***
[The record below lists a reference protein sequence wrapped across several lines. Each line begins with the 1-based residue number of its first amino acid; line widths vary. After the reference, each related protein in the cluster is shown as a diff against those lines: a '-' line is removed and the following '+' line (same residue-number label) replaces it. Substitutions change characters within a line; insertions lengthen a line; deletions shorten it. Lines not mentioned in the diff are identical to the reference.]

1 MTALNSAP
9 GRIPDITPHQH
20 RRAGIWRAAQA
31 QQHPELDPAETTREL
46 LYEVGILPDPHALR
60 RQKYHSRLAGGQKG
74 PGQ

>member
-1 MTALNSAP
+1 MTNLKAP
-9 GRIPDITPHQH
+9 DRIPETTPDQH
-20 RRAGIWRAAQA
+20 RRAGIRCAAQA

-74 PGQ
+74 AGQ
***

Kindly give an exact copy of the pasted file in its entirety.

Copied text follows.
[The record below lists a reference protein sequence wrapped across several lines. Each line begins with the 1-based residue number of its first amino acid; line widths vary. After the reference, each related protein in the cluster is shown as a diff against those lines: a '-' line is removed and the following '+' line (same residue-number label) replaces it. Substitutions change characters within a line; insertions lengthen a line; deletions shorten it. Lines not mentioned in the diff are identical to the reference.]

1 MTALNSAP
9 GRIPDITPHQH
20 RRAGIWRAAQA
31 QQHPELDPAETTREL
46 LYEVGILPDPHALR
60 RQKYHSRLAGGQKG
74 PGQ

>member
-1 MTALNSAP
+1 MTNLKAP
-9 GRIPDITPHQH
+9 DRIPETTPDQH
-20 RRAGIWRAAQA
+20 RRAGIRCAAQA

-74 PGQ
+74 AGQ